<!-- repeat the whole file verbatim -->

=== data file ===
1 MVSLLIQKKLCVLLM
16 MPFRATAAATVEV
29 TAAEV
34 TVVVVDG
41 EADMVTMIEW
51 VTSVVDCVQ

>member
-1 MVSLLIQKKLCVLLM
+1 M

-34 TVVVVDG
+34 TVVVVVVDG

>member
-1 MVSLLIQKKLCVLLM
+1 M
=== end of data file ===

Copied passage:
1 MVSLLIQKKLCVLLM
16 MPFRATAAATVEV
29 TAAEV
34 TVVVVDG
41 EADMVTMIEW
51 VTSVVDCVQ

>member
-1 MVSLLIQKKLCVLLM
+1 M

-34 TVVVVDG
+34 TVVVVVVDG

>member
-1 MVSLLIQKKLCVLLM
+1 M